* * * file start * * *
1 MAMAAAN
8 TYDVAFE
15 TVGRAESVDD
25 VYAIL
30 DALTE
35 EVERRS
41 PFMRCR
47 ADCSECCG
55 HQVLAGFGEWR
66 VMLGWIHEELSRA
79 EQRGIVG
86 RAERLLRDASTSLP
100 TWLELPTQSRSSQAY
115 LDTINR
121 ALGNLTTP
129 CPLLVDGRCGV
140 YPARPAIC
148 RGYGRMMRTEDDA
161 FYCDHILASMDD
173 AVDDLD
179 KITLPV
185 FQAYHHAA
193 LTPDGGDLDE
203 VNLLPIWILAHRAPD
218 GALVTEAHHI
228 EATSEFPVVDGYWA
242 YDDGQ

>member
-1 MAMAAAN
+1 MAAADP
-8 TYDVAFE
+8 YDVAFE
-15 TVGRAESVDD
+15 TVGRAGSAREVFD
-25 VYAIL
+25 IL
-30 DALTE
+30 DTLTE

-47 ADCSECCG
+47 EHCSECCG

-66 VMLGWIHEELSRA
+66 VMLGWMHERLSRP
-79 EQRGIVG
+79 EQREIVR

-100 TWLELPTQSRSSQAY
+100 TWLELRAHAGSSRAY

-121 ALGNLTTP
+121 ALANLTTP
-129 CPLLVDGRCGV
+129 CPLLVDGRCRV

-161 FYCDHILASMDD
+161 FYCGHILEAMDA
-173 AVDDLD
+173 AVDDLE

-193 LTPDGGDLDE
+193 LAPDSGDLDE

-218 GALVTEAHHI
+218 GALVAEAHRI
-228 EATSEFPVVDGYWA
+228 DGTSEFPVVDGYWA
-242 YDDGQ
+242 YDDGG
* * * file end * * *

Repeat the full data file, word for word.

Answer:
1 MAMAAAN
8 TYDVAFE
15 TVGRAESVDD
25 VYAIL
30 DALTE
35 EVERRS
41 PFMRCR
47 ADCSECCG
55 HQVLAGFGEWR
66 VMLGWIHEELSRA
79 EQRGIVG
86 RAERLLRDASTSLP
100 TWLELPTQSRSSQAY
115 LDTINR
121 ALGNLTTP
129 CPLLVDGRCGV
140 YPARPAIC
148 RGYGRMMRTEDDA
161 FYCDHILASMDD
173 AVDDLD
179 KITLPV
185 FQAYHHAA
193 LTPDGGDLDE
203 VNLLPIWILAHRAPD
218 GALVTEAHHI
228 EATSEFPVVDGYWA
242 YDDGQ

>member
-1 MAMAAAN
+1 MAAADP
-8 TYDVAFE
+8 YDVAFE
-15 TVGRAESVDD
+15 TVGRAGSAREVFD
-25 VYAIL
+25 IL
-30 DALTE
+30 DTLTE

-47 ADCSECCG
+47 EHCSECCG

-66 VMLGWIHEELSRA
+66 VMLGWMHERLSRP
-79 EQRGIVG
+79 EQREIVR

-100 TWLELPTQSRSSQAY
+100 TWLELRAHAGSSRAY

-121 ALGNLTTP
+121 ALANLTTP
-129 CPLLVDGRCGV
+129 CPLLVDGRCRV

-161 FYCDHILASMDD
+161 FYCGHILEAMDA
-173 AVDDLD
+173 AVDDLE

-193 LTPDGGDLDE
+193 LAPDSGDLDE

-218 GALVTEAHHI
+218 GALVAEAHRI
-228 EATSEFPVVDGYWA
+228 DGTSEFPVVDGYWA
-242 YDDGQ
+242 YDDGG